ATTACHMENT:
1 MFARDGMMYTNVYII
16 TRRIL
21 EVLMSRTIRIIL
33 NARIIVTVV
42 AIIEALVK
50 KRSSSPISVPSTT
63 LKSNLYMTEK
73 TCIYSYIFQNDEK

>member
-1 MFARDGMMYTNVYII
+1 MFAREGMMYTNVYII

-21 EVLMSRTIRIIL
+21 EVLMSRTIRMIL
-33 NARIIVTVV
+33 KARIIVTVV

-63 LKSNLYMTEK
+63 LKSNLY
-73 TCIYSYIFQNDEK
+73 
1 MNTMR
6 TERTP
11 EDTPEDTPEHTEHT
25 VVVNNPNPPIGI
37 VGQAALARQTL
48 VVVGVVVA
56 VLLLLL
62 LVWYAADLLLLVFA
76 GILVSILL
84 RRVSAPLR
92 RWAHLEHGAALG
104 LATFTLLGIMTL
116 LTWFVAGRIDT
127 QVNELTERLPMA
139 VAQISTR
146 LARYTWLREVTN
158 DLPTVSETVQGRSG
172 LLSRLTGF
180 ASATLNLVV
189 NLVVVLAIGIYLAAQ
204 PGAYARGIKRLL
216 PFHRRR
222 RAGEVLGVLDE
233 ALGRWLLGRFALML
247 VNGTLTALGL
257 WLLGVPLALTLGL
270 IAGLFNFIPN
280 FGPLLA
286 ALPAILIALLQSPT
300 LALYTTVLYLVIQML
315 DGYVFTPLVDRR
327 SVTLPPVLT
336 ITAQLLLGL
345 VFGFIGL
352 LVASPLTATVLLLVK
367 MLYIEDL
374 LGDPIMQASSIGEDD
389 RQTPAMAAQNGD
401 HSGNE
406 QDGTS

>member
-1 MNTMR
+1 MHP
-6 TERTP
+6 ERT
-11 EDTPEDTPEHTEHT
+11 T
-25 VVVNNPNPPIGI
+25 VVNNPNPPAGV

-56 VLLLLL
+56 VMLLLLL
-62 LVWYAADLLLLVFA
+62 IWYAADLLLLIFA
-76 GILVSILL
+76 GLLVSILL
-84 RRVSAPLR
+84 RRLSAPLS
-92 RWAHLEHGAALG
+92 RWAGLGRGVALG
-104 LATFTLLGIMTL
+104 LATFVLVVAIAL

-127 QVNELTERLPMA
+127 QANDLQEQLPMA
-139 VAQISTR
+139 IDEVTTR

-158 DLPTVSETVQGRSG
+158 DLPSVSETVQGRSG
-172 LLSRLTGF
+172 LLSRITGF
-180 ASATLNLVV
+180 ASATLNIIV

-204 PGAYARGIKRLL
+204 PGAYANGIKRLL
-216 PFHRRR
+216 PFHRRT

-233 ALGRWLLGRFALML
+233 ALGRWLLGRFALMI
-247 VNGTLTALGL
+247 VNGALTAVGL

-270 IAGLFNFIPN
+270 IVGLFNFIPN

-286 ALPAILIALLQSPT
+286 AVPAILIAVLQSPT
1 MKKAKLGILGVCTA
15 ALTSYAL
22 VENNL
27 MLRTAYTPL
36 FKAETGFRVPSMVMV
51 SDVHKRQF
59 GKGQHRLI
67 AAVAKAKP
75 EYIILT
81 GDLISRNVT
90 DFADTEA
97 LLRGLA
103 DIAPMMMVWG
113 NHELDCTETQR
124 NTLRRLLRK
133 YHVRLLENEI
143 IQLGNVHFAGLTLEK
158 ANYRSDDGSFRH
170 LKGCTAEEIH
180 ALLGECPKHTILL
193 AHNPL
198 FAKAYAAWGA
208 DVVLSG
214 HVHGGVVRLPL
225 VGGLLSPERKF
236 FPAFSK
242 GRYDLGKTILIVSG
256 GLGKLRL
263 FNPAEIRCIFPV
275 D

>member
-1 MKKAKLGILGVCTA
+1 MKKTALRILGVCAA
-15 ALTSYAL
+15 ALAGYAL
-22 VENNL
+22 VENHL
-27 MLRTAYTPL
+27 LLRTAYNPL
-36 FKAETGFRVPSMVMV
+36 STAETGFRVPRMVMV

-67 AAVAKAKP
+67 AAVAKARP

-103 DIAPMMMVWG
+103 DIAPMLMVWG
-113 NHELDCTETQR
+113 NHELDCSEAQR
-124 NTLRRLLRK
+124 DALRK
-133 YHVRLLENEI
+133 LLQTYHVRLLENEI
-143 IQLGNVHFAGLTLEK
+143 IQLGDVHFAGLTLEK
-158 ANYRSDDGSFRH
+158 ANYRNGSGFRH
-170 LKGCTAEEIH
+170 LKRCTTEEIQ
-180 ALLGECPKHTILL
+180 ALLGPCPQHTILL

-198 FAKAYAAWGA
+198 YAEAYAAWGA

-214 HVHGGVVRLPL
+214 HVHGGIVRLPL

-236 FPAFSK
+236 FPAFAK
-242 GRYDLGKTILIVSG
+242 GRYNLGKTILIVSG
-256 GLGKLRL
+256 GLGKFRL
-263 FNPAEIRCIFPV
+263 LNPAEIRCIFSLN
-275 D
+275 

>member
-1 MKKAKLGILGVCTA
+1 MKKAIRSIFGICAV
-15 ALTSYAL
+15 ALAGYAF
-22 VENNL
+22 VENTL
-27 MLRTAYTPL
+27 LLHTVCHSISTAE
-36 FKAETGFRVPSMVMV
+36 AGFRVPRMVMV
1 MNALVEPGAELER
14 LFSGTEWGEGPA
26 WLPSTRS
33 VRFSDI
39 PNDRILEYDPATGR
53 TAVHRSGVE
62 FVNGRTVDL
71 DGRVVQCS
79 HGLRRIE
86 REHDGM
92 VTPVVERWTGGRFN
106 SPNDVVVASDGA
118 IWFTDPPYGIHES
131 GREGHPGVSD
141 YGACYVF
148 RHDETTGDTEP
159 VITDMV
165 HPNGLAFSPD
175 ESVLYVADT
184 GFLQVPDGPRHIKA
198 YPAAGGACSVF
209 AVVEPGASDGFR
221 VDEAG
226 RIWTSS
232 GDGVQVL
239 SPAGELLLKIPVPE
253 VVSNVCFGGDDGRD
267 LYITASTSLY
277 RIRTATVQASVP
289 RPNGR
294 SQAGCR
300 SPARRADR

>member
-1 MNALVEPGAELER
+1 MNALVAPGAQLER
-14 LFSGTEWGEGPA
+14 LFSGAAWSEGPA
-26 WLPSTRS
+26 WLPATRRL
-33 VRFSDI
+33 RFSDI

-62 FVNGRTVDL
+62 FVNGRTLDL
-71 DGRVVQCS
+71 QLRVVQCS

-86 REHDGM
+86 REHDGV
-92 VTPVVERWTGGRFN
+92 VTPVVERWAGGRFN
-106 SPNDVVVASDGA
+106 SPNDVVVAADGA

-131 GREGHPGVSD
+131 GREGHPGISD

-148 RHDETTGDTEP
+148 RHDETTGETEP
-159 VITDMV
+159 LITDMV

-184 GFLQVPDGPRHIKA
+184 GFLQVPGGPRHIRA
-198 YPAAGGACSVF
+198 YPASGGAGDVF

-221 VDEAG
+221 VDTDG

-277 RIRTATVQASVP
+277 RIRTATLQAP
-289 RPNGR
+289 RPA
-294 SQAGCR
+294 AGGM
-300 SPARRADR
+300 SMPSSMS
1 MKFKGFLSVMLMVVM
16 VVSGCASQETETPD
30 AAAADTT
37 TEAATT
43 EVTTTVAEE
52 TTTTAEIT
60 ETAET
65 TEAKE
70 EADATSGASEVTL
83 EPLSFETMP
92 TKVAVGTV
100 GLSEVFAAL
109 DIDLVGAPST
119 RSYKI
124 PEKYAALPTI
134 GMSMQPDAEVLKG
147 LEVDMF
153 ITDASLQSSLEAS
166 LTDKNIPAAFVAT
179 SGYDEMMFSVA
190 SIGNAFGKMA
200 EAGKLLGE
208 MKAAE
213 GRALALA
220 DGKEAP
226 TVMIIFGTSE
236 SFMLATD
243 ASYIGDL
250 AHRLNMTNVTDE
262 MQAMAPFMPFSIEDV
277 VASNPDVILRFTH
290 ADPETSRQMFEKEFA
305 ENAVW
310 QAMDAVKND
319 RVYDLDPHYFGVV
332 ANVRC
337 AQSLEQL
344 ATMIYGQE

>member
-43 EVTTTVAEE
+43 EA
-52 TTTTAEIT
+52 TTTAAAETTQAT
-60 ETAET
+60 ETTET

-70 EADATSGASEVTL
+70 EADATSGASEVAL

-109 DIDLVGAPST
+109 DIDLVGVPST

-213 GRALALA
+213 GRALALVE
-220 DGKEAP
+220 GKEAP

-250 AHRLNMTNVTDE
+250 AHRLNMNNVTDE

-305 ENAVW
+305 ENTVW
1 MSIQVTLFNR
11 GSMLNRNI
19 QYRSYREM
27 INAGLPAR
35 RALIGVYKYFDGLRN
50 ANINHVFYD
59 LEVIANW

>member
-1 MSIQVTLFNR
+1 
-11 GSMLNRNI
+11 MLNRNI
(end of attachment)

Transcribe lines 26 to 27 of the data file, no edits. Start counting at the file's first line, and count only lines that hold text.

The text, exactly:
56 VLLLLL
62 LVWYAADLLLLVFA